Fabrik Websites for Creatives

Lifting the lid on the stories and process behind outstanding work we've seen from the Fabrik community this April. With Dan Taylor, Adnelly Marichal, Andrea Jones and Sally Bourke.

Maker Series - Chapter 1

Behind the scenes with our first four makers to glance over their most recent work. Inspiring projects that challenge our perceptions, nurture ideas and expresses the creativity and personalities of their makers.

Damu the Fudgemunk

Dan Taylor, Designer, UK

"This image ‘Damu the Fudgemunk’ is based on the simple premise that I draw all the time but very rarely if ever use freehand pen and paper drawing in my design or illustration work. My sketchbooks are full of drawings of people, places and things. I’ve always drawn and have dozens and dozens of sketchbooks full. They take up a lot of space in my studio but they’re the sort of things you simply can’t throw away."

"I love doing drawing but I never really thought anything about ‘using’ them. Recently my niece was nosing through my sketchbooks and was admiring some of the drawings in there and she asked me ‘what do I do with them?’ I said ‘nothing—they are what they are’ but then I thought about that for a few days and realised that it was an untapped resource of stuff." 

"So I started to use these sketches, drawings and doodles by scanning and assembling them in a massively multi-layered Photoshop file. I printed a few of the originals out, they’re pretty big (1.5m square). The colours, I just chose five colours that were super punchy and alive so I’d use them and nowt else in order to save decision time on colourways…"

"...she asked me ‘what do I do with them?’ I said 'nothing'."

Dan Taylor is a designer. He works out of a studio in The Bluecoat; a 300-year old Queen Anne style Georgian arts centre in Liverpool. It’s an outstanding place to work "cause the place is super old and full of character".

View Damu the Fudgemunk

La Reselva de Puerto Rico

Adnelly Marichal, Photographer, Puerto Rico

Adnelly Marichal is a documentary photographer and video artist currently based in Rio Grande, Puerto Rico. A graduate of Wesleyan University, Adnelly has previously lived and worked in Brooklyn, New York; Keene, New Hampshire; and New Orleans, Louisiana. She has worked on various feature documentary films including: 'The Central Park Five', 'The Roosevelts: An Intimate History', and 'Going Blind'.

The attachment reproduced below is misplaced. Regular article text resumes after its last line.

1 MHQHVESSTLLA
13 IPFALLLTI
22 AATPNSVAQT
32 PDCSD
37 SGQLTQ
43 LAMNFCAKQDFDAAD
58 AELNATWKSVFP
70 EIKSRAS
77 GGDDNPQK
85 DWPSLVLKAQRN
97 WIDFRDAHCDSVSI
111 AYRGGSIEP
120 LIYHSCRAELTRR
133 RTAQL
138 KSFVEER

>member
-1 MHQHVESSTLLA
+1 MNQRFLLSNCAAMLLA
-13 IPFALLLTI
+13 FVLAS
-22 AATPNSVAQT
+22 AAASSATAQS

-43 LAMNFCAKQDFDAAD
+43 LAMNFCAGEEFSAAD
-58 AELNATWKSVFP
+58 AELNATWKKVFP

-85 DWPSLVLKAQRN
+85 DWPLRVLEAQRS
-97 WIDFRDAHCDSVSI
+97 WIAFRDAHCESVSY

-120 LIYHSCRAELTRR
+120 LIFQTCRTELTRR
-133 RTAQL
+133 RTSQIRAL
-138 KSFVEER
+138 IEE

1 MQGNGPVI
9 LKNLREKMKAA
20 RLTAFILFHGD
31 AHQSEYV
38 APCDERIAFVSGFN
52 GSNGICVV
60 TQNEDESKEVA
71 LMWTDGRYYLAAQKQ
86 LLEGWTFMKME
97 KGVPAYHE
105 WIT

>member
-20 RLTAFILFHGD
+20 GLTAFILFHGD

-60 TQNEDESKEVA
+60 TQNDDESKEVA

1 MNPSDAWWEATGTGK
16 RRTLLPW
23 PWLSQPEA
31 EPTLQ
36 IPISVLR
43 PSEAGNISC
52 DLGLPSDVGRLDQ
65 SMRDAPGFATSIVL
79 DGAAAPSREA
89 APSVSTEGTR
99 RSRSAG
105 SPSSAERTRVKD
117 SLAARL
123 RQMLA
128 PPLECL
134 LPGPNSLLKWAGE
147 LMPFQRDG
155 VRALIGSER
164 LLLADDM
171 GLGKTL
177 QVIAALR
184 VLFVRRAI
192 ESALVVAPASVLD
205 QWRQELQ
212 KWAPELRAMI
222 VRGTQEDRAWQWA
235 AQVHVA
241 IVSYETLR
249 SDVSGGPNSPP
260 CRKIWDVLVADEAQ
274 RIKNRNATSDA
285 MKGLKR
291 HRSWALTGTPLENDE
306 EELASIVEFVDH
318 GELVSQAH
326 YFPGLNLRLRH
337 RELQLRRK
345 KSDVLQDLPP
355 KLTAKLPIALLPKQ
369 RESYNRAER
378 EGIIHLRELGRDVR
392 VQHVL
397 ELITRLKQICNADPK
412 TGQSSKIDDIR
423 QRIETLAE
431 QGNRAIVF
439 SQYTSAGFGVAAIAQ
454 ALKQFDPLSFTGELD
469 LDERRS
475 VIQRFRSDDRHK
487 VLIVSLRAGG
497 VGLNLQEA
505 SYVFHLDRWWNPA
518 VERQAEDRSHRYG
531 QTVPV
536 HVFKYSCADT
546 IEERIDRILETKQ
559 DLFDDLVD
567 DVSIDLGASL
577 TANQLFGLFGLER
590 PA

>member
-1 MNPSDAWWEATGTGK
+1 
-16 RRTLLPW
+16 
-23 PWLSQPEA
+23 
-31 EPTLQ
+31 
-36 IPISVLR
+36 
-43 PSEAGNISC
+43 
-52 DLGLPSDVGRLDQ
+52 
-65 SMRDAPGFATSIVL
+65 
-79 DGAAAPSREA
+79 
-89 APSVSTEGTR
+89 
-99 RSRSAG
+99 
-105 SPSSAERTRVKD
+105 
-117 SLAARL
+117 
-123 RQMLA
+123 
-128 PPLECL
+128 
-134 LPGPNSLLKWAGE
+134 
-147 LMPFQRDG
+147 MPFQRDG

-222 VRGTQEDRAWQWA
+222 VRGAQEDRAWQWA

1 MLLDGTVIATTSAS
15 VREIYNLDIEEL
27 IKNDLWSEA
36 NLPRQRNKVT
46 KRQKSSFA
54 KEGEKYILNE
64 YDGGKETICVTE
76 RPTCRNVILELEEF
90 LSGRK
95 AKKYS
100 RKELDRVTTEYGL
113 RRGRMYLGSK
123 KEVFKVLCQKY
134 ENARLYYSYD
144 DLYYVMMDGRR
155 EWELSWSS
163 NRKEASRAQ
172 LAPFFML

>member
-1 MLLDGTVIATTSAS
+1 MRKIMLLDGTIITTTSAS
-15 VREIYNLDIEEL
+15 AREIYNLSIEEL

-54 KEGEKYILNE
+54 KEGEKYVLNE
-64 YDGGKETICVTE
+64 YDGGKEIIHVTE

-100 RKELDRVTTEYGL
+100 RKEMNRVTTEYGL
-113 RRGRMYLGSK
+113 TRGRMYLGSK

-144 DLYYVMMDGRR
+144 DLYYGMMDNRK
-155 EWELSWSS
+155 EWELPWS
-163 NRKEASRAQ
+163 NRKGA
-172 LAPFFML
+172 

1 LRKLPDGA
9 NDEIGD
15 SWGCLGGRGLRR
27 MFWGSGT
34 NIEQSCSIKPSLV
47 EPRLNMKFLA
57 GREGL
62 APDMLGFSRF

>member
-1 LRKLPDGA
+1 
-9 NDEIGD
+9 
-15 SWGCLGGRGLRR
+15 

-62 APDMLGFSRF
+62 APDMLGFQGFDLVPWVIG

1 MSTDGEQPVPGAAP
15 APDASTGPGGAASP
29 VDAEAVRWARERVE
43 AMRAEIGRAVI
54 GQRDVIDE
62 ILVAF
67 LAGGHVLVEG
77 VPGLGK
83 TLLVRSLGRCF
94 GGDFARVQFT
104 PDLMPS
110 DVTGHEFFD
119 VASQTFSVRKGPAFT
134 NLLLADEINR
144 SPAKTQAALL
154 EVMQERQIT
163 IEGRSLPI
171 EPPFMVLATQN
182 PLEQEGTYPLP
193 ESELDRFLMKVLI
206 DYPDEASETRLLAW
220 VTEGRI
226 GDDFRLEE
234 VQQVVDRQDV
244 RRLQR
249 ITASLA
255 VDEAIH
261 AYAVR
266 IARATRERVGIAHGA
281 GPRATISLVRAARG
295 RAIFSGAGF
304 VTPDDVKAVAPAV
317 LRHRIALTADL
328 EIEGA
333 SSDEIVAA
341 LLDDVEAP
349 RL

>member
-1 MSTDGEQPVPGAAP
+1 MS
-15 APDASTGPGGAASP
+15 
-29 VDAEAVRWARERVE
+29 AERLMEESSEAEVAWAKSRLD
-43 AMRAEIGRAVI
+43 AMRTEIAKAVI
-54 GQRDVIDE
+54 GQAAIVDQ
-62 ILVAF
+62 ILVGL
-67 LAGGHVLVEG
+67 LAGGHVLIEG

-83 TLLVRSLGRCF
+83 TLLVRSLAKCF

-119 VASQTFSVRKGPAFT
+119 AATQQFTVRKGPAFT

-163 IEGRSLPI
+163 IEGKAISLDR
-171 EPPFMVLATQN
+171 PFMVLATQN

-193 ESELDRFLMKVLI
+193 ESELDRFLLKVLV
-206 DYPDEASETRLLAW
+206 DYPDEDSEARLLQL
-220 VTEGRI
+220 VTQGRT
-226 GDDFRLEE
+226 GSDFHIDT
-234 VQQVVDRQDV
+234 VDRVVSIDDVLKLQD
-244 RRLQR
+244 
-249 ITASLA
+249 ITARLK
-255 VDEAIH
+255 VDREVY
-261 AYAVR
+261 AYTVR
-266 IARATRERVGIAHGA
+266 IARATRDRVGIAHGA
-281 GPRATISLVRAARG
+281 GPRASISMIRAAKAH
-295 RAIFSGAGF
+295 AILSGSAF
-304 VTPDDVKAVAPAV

La Reselva de Puerto Rico is a reforestation project in and for Puerto Rico that was initiated after the impact of Hurricane Irma and Maria. 

"I spent a day with Steve Maldonado Silvestrini, the director of La Reselva and Urayoan Mercado, a local farmer and a botanist.”

"Steve was searching for the Ausubo de costa, Nisperillo (Manilkara valenzuelana), an endemic tree to the Antilles Mayores (Puerto Rico, Española, Cuba). It is a rare and endangered tree. Urayoan brought us to a site of this rare tree so that we could document and take samples for future propagation."

"Steve was searching for the Ausubo de costa, Nisperillo (Manilkara valenzuelana)."

View La Reselva de Puerto Rico


Andrea Jones, Photographer, Western Australia

Andrea creates images with an ethereal feel, showing a different world to her viewer. "My goal is to incorporate my vision to create art that evokes emotion while being aesthetically pleasing."

"...art that evokes emotion while being aesthetically pleasing."

Andrea uses her artwork as a medium of personal expression and a way to capture the world around her. Influenced by her professional background, style and aesthetics, Andrea uses her vision and life experiences to create art - primarily with architecture, landscape and travel.

Originally from Louisiana, Andrea is currently based in Perth, Western Australia. She earned a Bachelor of Arts degree from the University of Louisiana at Lafayette and her Master of Arts degree from Prairie View A&M University. Andrea’s fine art imagery has garnered recognition from international photography awards, and her work has been published and exhibited.

View Landscape


Sally Bourke, Artist, New South Wales

"The faces I paint are an ongoing project. When alone in my studio I’m not working to paint the stranger. Rather, I’m seeking to commune with the tangible: family, friends and foes. Ever present, or long gone these paintings are portraits of seminal people in my life. Good, bad and ugly they shadow me. I’m in awe and hyper aware of their presence.

I see these works hung en masse in a never ending wall of snapshots. They are tribe and community, a rumour I heard once, a tapestry, ghosts.”

"They are tribe and community, a rumour I heard once, a tapestry, ghosts."

"The faces and scenes I portray in my work are attempts to make reconciliations with my past, live in the present and imagine the future. I paint people from the inside out. At any given moment I am working on around ten to twenty paintings at a time in the studio. That way I can sit with them and see which demands my attention the most. But I always start with the ugly duckling. I work across multiple mediums and am constantly experimenting with them to create new ways of telling my stories.”

"My earliest memory of making art was sitting on the veranda at my parents’ house with a box of those cheap, round watercolours that make ghostly marks on paper. I did a painting of a pot of flowers that my mother had grown. I remember her walking past and then doing a double take, she turned and said to me, 'That’s actually good'. It was the first time I’d really heard those words. I buried that little seed in my chest and I guess it grew later.”

View Ghosting